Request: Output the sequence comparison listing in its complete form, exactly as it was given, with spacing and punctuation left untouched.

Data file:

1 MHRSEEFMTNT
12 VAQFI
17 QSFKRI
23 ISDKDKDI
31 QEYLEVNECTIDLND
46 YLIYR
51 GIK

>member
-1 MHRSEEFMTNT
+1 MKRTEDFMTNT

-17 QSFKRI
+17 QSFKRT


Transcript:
1 MHRSEEFMTNT
12 VAQFI
17 QSFKRI
23 ISDKDKDI
31 QEYLEVNECTIDLND
46 YLIYR
51 GIK

>member
-1 MHRSEEFMTNT
+1 MKRTEDFMTNT

-17 QSFKRI
+17 QSFKRT